As for the task force itself, Edwards said it’s not enough to go through the motions and see nothing of substance come out of it. Specifically, she said police need to increase diversity amongst dispatchers and department leadership, and increase the number of body cameras worn by officers, as just a few examples toward lasting change in Suffolk policing.

“We don’t want a predetermined process, we don’t want selective membership that makes everyone comfortable,” she said. “This is meant to be an uncomfortable process.”

Deputy County Executive Vanessa Baird-Streeter, also a member of the new task force, defended the county’s timing, saying officials were waiting for Cuomo’s guidance document, which was finally released Aug. 17. 

“We were looking at this prior to that date, but this is the guidance we were looking at that allowed us to form the task force,” she said. “For the county, we really want a collaborative process, one where they feel their voice is heard, their concerns are heard, their issues are heard, and then have an opportunity to address those issues.”

The task force is split in half between county and police officials and other community groups. Of the 30 members of the task force, nine are either Suffolk County legislators or work for the county in some capacity. Another six work in some kind of law enforcement capacity, including Suffolk Police Benevolent Association president, Noel DiGerolamo. The other 15 are from a variety of faith, minority or local advocacy groups.

Though in the case of the Suffolk PBA and its head DiGerolamo, some advocates criticized his involvement, especially since the PBA has been proponents and participants of Blue Lives Matter protests countywide, where participants have been strongly opposed to any kind of police reform.

DiGerolamo said in a phone interview that he appreciated being included on the task force and that he hoped other members “will enter into it with an open mind and be reasonable in their expectations” regarding what police reforms are applicable to SCPD. He instead said he hopes people see the need for a greater police and civilian relationship, “not a defund movement, which would only cause a greater divide.”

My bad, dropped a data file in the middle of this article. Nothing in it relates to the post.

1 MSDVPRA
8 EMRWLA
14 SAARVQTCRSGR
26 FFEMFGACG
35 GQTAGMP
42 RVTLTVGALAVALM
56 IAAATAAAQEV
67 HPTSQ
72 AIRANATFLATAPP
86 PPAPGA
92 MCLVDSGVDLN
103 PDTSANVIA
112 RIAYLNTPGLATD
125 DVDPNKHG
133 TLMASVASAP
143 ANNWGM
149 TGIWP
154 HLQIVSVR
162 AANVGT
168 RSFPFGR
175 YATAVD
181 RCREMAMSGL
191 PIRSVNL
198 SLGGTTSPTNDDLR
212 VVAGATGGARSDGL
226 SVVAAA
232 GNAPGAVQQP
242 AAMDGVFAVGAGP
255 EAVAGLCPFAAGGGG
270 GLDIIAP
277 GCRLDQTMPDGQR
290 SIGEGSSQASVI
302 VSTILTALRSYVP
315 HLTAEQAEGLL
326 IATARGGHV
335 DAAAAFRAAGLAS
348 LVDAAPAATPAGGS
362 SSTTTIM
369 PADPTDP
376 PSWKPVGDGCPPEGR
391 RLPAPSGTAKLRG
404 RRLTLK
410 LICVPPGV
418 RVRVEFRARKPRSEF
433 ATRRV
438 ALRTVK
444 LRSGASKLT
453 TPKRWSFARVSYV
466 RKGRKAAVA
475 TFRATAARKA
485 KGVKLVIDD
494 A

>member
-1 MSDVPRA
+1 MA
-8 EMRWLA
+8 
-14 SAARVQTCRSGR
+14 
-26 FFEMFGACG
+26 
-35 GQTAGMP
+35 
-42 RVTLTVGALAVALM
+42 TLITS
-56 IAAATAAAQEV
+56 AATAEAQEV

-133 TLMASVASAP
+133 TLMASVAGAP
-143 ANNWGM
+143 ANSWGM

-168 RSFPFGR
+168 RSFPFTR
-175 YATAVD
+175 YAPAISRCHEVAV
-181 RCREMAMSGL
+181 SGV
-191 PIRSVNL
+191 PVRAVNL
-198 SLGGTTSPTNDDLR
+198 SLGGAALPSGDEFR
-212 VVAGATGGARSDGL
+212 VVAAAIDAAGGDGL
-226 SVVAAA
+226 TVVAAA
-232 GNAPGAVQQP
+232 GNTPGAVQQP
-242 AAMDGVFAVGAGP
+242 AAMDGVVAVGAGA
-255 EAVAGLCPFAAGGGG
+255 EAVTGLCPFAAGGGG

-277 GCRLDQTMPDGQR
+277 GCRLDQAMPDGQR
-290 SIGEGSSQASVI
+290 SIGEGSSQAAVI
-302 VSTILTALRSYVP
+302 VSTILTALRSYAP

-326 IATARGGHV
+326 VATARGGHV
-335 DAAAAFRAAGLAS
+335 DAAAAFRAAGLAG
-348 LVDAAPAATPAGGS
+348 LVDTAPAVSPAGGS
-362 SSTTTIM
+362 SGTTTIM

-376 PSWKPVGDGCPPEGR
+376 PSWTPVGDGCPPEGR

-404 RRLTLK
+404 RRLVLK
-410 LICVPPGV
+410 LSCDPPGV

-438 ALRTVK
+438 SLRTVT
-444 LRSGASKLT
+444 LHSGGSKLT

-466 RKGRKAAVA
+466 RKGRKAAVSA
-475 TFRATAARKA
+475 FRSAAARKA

In regards to reforms such as defunding the police, a phrase which accounts for taking funds away from traditional law enforcement and putting it toward other social services in an effort to reduce the source of crime, the PBA president called it “completely misguided.” He cited changes the police have already done, including a limited body camera program, bias training and a civilians police academy.   

“I think any time you put people together who will share their thoughts collectively, there’s always a potential for growth,” DiGerolamo said.

Baird-Streeter said the guidance document effectively mandates who needs to be on the committee, including key police stakeholders in which the PBA president is one of them.

“Actually, looking for reforms within the police department, it’s important to have the entity that represents the police,” she said.

Suffolk County police and county officials have constantly touted recent reforms already made at the department. Officials cite its implicit bias training where 65% of the force, or 1,600 officers have been trained. Officials also cite their de-escalation techniques taught in the police academy and new diversity initiatives which have resulted in a more diverse department.

But advocates say it hasn’t been enough, and they would rather hear what police plan to do in the future rather than what it’s currently doing.

Irma Solis, director of the Suffolk Chapter of the New York Civil Liberties Union and longtime advocate has been on the side of police reform for close to 20 years. She said that while there have been recent strides on the side of police, the distance between department reform and the police enacting it is still too great. It’s especially apparent when considering communities with a high density of Black and Latino populations who have a greater sense of being targeted by law enforcement, even years after Suffolk police started its reform initiatives.